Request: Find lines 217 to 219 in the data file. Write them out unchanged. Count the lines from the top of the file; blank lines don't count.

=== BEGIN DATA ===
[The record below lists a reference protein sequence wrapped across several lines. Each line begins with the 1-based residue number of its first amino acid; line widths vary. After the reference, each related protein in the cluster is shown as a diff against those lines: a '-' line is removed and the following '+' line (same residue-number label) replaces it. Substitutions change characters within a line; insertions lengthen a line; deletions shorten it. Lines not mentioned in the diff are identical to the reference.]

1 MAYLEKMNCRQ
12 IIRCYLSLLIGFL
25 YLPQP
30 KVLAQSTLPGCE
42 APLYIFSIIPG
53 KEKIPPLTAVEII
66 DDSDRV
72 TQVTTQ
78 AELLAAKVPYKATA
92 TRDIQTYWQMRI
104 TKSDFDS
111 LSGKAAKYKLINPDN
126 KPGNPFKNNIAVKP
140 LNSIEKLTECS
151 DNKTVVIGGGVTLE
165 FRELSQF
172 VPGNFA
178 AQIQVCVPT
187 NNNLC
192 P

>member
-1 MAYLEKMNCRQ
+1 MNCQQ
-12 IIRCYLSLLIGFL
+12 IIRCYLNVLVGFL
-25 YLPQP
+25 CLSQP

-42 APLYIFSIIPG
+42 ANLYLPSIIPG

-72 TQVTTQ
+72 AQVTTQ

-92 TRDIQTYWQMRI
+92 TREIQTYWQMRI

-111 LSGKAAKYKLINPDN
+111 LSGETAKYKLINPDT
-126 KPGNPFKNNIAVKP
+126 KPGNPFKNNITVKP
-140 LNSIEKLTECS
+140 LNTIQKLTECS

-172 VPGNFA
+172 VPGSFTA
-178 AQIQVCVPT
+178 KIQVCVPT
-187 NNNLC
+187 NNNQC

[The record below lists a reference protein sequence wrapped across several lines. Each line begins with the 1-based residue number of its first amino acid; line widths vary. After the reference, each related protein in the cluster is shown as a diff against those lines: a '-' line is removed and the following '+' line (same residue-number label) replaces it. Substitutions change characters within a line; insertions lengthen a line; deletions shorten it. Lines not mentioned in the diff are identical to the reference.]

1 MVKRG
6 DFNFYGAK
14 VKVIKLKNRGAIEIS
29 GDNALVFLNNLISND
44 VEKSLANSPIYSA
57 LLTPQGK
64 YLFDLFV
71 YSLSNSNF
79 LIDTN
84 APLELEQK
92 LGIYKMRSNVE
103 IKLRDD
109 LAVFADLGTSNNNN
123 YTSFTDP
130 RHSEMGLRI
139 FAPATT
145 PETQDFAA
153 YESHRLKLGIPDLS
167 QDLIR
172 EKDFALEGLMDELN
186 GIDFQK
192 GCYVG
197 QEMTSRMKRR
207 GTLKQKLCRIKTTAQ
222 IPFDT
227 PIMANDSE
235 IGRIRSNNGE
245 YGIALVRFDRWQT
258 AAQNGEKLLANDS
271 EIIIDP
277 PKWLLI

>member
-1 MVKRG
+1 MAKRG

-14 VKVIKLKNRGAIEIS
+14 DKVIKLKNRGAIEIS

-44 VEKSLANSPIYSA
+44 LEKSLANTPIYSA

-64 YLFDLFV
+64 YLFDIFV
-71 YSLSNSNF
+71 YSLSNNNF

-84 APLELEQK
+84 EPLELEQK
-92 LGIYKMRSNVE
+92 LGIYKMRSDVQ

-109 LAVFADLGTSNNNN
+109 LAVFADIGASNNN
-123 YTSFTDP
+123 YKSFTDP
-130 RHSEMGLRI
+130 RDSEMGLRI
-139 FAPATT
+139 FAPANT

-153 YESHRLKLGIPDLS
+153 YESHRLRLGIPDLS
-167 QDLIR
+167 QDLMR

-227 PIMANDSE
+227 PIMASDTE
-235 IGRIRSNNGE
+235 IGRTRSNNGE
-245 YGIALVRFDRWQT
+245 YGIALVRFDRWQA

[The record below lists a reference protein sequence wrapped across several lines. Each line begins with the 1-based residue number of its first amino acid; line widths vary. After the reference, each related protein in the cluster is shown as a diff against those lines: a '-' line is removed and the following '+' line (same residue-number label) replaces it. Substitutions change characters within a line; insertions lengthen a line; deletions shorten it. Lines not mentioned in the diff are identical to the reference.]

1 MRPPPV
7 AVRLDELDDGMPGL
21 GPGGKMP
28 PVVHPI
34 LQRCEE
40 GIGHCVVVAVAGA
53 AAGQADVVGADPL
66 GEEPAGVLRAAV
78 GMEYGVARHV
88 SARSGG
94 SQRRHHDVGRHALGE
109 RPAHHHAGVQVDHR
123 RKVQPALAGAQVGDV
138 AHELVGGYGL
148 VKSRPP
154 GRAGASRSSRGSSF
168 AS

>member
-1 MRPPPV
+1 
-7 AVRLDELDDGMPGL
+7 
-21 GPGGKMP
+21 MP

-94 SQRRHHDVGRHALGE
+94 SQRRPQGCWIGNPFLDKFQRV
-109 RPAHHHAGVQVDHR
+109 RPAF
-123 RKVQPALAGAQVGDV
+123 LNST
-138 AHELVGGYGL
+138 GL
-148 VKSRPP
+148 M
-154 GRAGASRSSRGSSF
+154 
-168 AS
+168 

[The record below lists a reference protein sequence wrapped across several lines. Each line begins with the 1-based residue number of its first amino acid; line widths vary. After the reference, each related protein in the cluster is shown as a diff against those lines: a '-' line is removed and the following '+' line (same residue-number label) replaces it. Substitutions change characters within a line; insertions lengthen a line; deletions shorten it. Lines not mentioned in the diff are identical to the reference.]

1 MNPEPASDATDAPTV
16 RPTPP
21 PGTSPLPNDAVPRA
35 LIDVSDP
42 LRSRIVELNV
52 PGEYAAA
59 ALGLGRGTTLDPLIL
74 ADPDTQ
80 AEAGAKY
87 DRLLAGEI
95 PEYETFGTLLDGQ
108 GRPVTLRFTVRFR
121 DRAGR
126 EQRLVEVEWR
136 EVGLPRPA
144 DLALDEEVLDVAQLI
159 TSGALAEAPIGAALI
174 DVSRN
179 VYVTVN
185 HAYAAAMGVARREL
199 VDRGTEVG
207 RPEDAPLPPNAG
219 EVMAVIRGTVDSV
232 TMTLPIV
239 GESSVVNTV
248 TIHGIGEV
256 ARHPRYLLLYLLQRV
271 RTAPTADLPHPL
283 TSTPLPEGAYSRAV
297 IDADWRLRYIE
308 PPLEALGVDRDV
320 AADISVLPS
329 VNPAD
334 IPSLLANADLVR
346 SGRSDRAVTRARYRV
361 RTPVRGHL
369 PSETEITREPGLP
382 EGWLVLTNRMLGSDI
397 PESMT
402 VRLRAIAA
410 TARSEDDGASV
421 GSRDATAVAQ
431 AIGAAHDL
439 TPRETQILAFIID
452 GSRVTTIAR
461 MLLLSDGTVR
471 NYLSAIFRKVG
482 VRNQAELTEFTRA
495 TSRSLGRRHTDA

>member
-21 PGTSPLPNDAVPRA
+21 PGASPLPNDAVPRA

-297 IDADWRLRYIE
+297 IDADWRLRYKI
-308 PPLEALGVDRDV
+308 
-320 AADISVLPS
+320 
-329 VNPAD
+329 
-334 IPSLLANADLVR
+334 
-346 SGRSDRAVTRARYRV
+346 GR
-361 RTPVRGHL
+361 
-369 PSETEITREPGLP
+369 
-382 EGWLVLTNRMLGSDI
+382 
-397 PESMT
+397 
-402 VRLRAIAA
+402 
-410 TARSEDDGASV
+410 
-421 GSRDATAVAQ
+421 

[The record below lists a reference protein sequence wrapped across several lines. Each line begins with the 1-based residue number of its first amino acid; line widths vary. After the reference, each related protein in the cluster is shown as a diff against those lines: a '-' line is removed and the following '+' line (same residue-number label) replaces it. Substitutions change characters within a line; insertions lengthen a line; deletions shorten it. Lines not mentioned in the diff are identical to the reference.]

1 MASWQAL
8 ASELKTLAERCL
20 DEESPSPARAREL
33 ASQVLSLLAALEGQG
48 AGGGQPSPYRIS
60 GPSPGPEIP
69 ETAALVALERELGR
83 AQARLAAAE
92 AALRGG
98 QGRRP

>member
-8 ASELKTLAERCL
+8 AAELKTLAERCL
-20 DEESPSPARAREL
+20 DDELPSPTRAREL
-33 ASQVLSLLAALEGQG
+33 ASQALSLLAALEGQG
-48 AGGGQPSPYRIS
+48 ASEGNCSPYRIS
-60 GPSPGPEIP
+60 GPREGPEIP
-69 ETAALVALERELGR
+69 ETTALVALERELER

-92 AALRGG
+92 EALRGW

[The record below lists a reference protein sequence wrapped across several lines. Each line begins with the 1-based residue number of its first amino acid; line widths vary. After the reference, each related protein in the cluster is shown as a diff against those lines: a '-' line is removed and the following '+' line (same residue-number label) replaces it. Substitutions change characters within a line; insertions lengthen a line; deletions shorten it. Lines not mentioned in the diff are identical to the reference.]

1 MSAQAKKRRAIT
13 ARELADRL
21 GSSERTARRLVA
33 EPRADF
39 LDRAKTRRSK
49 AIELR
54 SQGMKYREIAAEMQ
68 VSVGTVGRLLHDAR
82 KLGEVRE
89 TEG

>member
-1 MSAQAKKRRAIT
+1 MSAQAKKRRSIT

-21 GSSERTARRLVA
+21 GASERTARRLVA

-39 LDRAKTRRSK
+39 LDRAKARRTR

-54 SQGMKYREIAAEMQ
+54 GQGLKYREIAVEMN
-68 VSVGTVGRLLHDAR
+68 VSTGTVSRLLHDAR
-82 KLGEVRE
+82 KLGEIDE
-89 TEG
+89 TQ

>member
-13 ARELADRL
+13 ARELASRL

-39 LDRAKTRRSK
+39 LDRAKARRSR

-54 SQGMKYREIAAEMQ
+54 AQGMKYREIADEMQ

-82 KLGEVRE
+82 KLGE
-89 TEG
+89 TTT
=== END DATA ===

+361 
-369 PSETEITREPGLP
+369 